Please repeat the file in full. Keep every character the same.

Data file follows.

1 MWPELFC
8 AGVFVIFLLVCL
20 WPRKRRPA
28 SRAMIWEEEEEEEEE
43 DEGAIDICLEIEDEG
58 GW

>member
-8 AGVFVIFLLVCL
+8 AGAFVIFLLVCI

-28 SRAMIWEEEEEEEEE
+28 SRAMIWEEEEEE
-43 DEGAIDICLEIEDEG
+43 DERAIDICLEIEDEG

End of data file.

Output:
1 MWPELFC
8 AGVFVIFLLVCL
20 WPRKRRPA
28 SRAMIWEEEEEEEEE
43 DEGAIDICLEIEDEG
58 GW

>member
-8 AGVFVIFLLVCL
+8 AGAFVIFLLVCI

-28 SRAMIWEEEEEEEEE
+28 SRAMIWEEEEEE
-43 DEGAIDICLEIEDEG
+43 DERAIDICLEIEDEG